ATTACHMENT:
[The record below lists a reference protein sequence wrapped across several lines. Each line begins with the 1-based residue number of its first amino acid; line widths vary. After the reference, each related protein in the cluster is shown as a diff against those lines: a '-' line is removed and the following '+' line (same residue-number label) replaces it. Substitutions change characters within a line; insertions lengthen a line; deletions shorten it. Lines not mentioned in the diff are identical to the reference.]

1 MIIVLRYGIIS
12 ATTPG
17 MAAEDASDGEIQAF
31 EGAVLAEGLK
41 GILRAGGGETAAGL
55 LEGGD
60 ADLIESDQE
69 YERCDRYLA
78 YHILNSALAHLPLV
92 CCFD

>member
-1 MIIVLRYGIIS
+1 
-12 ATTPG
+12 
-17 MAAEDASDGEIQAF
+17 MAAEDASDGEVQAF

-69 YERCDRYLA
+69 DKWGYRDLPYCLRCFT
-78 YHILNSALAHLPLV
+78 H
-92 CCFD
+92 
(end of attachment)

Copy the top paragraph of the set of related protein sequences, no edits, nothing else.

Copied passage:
[The record below lists a reference protein sequence wrapped across several lines. Each line begins with the 1-based residue number of its first amino acid; line widths vary. After the reference, each related protein in the cluster is shown as a diff against those lines: a '-' line is removed and the following '+' line (same residue-number label) replaces it. Substitutions change characters within a line; insertions lengthen a line; deletions shorten it. Lines not mentioned in the diff are identical to the reference.]